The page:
Acrylics have come a long way since the early '80s, and you can get them in all kinds of formulations. I'm sure they're great to work with. I just never looked into it too much because it would mean investing in a whole new set of paints, and I'm happy with gouache, watercolor, casein and oil. By the way, I'm going to have a painting in the Society of Casein and Acrylic Painters' show at the Salmagundi Club this June.

Pilgrim said...

Will your downloads play on an Ipad?

James Gurney said...

Yes, as long as you can play .MP4 files. Make sure you have a robust connection and enough hard drive space to download the 1G file.

Glenn Tait said...

I have tested different "Sta-Wet" palette options with gouache and found the following to be very effective.

Take a piece of soaked 3/8" micro fiber sponge, cut to the size of the container you will set it in, and wrap the sponge with baking parchment paper so that the paper surface is saturated. I keep mine in a medium sized watercolour box with the pan holder removed so I can take it on location.

It works really well, especially with the tube squeezed colours. The mixed colours don't last as long due to their being thinned out more. Even after a couple of hours working outside on a windy day the colours were still fresh.

I did a test to see how long they would last inside. The palette was left open for the duration of the test. I was surprised that the colours were still "tube" fresh after about 10 hours and usable up to 13. I used the M. Graham line in my tests.

The sponge is the type used to put under dish racks to absorb excess water - I picked mine up at a Dollar store. The sponges come in different colours, the one I picked up is a medium gray which works nicely as a pallet surface colour, as opposed to the typical yellow cellulose sponges from regular Sta-Wet palettes. Another advantage is that when the micro fiber dries, it stays soft and doesn't twist out of shape or go hard like the cellulose ones do.

gyrusdentus said...

Doesn't your 300g sketchbook sometimes wrinkle a bit when you get really watery with Gouache or watercolor?

Bobby La said...

Just to add my two cents to Glenn's excellent "Sta-Wet" comments - I use a small square of chamois leather. It can put up with the scrapes from a small palette knife that I use, doesn't get out of shape and doesn't contribute any fine hairs or fibre to the mix. It also holds a lot of moisture.

Finished watching "Fantasy in The Wild" the other day too James. Fantastic work. Highly recommend it.

Patricia Wafer said...

Thanks for the Q & A it was very helpful esp the question about re-wetting. I forgot about the wet paper towel trick so I am glad to be reminded. I really enjoyed the video and it was very helpful.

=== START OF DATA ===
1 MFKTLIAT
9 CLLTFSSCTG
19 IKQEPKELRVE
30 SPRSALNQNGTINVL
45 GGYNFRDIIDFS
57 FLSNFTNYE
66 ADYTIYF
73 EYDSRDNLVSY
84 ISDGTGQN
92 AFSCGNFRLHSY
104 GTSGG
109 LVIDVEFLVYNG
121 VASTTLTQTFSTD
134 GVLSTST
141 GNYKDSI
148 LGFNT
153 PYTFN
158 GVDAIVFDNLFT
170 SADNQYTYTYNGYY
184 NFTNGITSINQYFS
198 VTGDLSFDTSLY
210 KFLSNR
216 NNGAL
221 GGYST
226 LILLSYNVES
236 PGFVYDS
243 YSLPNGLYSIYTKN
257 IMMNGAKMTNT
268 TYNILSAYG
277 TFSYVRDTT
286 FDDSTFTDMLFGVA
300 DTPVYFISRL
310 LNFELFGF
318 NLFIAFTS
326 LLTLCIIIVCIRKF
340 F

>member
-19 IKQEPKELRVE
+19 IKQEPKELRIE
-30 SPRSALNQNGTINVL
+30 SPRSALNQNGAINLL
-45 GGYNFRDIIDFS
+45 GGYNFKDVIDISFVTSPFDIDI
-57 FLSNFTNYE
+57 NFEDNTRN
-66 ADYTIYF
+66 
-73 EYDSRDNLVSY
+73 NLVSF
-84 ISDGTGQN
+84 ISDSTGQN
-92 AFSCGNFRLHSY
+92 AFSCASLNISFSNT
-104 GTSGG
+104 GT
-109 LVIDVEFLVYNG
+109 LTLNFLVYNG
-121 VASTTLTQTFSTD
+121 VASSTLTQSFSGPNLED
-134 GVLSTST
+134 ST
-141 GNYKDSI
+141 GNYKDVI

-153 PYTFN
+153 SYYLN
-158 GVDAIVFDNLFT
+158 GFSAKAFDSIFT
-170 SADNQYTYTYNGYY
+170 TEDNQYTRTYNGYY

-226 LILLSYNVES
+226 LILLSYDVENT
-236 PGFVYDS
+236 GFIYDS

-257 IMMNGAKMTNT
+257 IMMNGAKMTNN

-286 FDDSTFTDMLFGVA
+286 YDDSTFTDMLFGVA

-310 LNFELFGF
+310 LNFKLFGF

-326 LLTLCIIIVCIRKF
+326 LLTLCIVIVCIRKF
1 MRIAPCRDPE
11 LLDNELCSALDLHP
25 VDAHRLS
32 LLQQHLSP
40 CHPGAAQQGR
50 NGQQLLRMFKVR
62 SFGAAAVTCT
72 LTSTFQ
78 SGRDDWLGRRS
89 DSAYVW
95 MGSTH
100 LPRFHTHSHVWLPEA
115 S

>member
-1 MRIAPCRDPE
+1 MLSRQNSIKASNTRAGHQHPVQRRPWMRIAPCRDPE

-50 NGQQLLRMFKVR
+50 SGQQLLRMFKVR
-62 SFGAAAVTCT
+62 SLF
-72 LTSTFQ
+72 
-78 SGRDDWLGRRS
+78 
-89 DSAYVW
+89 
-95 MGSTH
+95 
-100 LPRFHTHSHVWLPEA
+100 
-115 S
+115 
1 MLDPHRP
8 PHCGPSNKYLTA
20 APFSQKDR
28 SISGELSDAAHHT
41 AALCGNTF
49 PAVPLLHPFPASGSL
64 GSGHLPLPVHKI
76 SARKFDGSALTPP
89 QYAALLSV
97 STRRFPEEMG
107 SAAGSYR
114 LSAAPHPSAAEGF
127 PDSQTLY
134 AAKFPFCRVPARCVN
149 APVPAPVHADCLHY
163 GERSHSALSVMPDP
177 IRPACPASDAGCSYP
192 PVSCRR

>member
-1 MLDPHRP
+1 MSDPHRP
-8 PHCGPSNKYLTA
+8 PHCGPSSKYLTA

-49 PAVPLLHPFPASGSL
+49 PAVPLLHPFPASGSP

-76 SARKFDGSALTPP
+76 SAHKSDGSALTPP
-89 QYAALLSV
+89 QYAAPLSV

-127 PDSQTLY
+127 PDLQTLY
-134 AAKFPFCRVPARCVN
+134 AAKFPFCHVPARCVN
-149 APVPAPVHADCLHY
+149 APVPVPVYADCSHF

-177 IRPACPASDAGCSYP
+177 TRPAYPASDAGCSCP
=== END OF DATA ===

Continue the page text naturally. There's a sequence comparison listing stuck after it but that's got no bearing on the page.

Mateusz Urbanowicz said...
This comment has been removed by the author.
Mateusz Urbanowicz said...

It's Matt Urbanowicz. Thank you for the answer! It really confirmed all the things I got form my experiments. I guess I'm too much used to the digital process so I will probably stick to acrylic gouache. I also made myself a Gurney style easel which proves to be great! I went with it to do some on-location painting near the famous (or infamous) Akihabara in Tokyo. Thanks again!

Unknown said...

Thanks for posting up the q and a, this certainly adds to your Gouache in the Wild video. I have a question about toned paper (if not too late to ask!) Many of the twentieth century gouache masters used this, often a buff or ochre colour, but try as I might, I can't discover what the paper is, much less where to buy some. I've tried canson pastel paper, and various other papers, all of which seem too thin and flimsy.
Do you or any readers have any suggestions on toned paper?
Thanks, Karl

Glenn Tait said...

Bockingford makes a line of tinted 140lb watercolour paper. I have never tried them but would like to at some point.

James Gurney said...

Gom Jabbar, nice painting of Tokyo, and I like your mods on the easel.

Thanks, Glenn for the paper tip. Also, I'll do a post with your Stay-Wet system so that people can see the photos.

Karl, I'm not sure if there's a sized paper or board on the market. You're right: the Canson paper is nice but too flimsy. I usually just use mat board if I want to paint on toned board, and a lot of frame shops will give you scraps. Also, I like to tone white paper with watercolor.

Thanks, Patricia and Ross / Bobby.

Gyrus, I haven't had problems with any watercolor sketchbooks, although the Moleskine book is a bit on the thin side. The Pentalic and Strathmore watercolor books have beefier paper.

Jobot said...

I paint/sketch in gouache from a small palette. I keep my gouache completely dried in place. When I am getting ready to paint, I spray the palette down with a bunch of water from a spray mister bottle. Finally, I use ox gall in my painting water which I feel helps to re-wet the stuff and allow it to flow better with less water. Or maybe it is all in my head? I don't know--but I seem to be able to get plenty of opaque color and without having to work hard to do so. I use a mix of Schmincke, M. Graham and Winsor & Newton Gouache colors and a couple Dan Smith watercolors--so I don't have a magic brand that is allowing things to re-wet for me.

I'm without my painting sketchbook or any digital images of recent gouache sketches currently (at work). The following link is one I did 1.5 years ago for DANIEL SMITH using gouache from my dried palette and ox gall in my water.

Lucille said...

Why can't you just re-wet the paint with a spray or a dropper with water? Maybe I'm missing something?